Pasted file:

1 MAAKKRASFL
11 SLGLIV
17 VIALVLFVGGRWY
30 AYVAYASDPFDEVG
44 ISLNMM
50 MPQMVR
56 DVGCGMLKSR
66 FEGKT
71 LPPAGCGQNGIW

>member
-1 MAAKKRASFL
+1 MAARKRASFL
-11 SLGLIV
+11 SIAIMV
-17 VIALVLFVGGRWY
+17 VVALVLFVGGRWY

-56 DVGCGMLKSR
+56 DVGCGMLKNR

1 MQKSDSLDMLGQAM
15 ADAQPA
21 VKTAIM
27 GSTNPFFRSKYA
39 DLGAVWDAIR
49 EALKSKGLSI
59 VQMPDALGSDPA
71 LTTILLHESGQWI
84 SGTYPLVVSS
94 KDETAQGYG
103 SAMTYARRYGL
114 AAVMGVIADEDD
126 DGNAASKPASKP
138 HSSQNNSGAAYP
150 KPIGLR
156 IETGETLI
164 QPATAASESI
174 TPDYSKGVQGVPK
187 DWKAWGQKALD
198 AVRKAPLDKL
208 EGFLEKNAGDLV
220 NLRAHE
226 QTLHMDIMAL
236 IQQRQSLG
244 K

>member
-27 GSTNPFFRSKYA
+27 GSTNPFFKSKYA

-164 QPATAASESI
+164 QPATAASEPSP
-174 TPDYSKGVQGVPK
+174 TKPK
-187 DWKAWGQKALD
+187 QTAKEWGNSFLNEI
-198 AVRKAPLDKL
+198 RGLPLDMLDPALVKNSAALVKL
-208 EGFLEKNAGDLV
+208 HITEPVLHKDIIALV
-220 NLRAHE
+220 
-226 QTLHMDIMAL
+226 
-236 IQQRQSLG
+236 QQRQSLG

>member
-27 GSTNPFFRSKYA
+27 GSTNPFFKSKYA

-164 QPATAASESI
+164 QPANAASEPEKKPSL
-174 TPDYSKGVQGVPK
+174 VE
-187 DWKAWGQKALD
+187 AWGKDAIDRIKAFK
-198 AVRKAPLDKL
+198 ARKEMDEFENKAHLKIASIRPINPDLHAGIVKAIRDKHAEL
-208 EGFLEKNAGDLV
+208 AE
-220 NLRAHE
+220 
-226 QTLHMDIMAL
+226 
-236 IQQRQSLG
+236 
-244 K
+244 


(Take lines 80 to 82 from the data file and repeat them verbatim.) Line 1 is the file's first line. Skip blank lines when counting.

-236 IQQRQSLG
+236 
-244 K